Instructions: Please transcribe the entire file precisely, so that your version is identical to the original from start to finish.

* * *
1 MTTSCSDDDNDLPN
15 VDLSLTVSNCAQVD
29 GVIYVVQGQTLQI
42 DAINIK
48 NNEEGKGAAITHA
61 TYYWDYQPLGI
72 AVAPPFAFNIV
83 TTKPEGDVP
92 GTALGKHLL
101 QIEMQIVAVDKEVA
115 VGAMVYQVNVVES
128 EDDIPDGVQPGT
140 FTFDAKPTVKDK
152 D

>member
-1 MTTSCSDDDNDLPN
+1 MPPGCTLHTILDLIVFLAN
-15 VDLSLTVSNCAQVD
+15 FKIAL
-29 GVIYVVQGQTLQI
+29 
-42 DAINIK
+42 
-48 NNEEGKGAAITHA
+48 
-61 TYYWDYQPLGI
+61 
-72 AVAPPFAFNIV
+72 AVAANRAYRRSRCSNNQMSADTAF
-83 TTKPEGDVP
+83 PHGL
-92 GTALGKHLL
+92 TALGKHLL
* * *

1 MTTSCSDDDNDLPN
15 VDLSLTVSNCAQVD
29 GVIYVVQGQTLQI
42 DAINIK
48 NNEEGKGAAITHA
61 TYYWDYQPLGI
72 AVAPPFAFNIV
83 TTKPEGDVP
92 GTALGKHLL
101 QIEMQIVAVDKEVA
115 VGAMVYQVNVVES
128 EDDIPDGVQPGT
140 FTFDAKPTVKDK
152 D

>member
-1 MTTSCSDDDNDLPN
+1 MPPGCTLHTILDLIVFLAN
-15 VDLSLTVSNCAQVD
+15 FKIAL
-29 GVIYVVQGQTLQI
+29 
-42 DAINIK
+42 
-48 NNEEGKGAAITHA
+48 
-61 TYYWDYQPLGI
+61 
-72 AVAPPFAFNIV
+72 AVAANRAYRRSRCSNNQMSADTAF
-83 TTKPEGDVP
+83 PHGL
-92 GTALGKHLL
+92 TALGKHLL